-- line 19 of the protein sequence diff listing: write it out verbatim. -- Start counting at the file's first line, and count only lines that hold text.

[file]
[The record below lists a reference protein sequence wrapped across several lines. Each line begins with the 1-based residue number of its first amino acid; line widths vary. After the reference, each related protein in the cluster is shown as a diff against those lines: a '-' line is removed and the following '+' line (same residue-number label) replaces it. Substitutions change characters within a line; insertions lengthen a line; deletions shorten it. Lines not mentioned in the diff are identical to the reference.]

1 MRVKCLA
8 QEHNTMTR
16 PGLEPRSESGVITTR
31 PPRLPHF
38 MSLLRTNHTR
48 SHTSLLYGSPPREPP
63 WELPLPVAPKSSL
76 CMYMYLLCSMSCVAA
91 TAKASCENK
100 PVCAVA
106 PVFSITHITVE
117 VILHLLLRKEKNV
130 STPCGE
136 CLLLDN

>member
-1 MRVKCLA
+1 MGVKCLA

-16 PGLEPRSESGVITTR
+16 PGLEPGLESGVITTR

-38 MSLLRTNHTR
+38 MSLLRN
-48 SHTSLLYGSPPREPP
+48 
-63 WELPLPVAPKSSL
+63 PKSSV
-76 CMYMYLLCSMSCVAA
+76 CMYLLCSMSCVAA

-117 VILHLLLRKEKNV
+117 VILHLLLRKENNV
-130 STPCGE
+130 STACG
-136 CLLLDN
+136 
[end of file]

-16 PGLEPRSESGVITTR